With trails such as the Coyote Canyon Bypass, this typical procedure may not apply so easily to the situation. Crawling over rocks uphill in reverse is a lot more difficult than crawling over rocks downhill in reverse. Right of way can also be determined by who has the longer and/or more difficult rock crawling journey in reverse to an area wide enough for safe passage of the other vehicle. Fortunately for us, we only encountered a squad of Jeeps as we cleared the top end of the bypass.

“Here’s a bit of footage from the way down the Coyote Canyon Bypass, (sorry about the audio quality).”

Sheep Canyon Campsite

GPS Coordinates: 33.3651° N, -116.4791° W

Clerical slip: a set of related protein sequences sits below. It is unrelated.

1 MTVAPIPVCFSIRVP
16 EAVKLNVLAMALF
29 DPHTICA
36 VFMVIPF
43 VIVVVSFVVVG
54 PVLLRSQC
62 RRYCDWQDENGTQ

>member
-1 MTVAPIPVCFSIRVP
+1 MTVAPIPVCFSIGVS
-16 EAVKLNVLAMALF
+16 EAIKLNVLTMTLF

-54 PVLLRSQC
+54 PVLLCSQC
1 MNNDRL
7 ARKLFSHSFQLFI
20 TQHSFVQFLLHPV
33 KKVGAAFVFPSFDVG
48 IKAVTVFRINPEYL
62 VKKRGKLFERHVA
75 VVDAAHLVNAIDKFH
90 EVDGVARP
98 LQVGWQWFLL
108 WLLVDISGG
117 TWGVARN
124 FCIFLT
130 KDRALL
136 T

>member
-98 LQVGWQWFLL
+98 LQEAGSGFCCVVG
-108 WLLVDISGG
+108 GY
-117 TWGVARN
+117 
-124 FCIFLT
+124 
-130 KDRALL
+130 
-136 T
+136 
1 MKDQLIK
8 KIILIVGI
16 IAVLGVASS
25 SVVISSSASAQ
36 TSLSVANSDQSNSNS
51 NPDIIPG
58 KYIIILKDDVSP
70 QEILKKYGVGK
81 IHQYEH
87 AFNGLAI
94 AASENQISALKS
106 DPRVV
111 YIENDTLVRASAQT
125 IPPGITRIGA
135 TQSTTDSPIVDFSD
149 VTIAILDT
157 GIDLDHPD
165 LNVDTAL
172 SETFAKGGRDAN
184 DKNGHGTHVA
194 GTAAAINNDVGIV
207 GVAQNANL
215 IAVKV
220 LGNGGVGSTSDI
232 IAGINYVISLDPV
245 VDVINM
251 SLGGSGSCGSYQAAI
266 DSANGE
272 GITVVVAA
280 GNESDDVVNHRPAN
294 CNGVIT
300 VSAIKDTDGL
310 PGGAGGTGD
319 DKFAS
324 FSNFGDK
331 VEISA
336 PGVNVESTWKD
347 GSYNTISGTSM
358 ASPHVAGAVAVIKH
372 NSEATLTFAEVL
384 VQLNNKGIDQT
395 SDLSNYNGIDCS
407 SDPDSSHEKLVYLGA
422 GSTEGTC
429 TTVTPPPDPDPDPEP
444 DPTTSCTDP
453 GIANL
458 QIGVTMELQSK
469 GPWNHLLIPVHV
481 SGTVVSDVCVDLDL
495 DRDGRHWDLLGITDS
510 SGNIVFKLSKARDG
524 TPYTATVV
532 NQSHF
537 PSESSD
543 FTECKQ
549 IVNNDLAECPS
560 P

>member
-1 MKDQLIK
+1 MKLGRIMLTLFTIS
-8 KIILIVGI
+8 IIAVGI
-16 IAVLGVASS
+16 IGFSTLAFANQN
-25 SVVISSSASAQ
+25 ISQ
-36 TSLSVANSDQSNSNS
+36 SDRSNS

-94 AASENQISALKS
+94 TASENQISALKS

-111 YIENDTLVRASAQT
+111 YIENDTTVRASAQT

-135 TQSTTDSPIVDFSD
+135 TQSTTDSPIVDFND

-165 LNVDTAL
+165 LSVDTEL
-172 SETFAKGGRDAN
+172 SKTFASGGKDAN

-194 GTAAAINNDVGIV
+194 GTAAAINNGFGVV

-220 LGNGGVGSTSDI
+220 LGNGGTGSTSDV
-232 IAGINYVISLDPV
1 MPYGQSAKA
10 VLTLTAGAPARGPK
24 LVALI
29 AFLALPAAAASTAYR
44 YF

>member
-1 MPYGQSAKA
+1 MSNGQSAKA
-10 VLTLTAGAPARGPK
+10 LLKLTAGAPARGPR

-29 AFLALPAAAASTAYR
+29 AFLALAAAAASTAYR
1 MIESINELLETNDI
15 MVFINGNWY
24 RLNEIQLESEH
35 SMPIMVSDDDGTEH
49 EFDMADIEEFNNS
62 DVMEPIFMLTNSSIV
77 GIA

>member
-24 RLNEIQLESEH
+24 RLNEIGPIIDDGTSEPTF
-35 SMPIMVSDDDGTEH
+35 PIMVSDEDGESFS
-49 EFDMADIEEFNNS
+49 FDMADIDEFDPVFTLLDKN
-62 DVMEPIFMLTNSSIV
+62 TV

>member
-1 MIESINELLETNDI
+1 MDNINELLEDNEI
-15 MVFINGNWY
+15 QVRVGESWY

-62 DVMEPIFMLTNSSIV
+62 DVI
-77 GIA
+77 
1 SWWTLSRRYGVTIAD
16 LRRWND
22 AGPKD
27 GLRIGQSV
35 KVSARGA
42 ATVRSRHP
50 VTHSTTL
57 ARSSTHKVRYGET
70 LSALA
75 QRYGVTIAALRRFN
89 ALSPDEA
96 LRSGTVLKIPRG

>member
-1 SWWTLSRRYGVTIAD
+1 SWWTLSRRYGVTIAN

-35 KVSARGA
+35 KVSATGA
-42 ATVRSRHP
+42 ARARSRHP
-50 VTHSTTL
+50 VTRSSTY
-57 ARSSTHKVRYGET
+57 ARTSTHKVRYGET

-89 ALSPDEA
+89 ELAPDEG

After playing in the dirt and crawling over rocks for a good while, we made our way to the campsite were we would stay for the night. We arrived there early enough to take our pick as no one was there… yet. Eventually we ended up having some neighbors including a group of five sweet toyota tacoma rigs. The location was perfect and the night couldn’t arrive soon enough.

“We found a pretty sweet little campsite and set up for the night.”
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“Matt worked on a hammock, but unfortunately he couldn’t get it mounted high enough.”
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“Rich had the sweet set up, his awning provides a peftect shade from the heat and right over the dinner table too.”
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“Rich busted out his high powered stove for his late lunch.”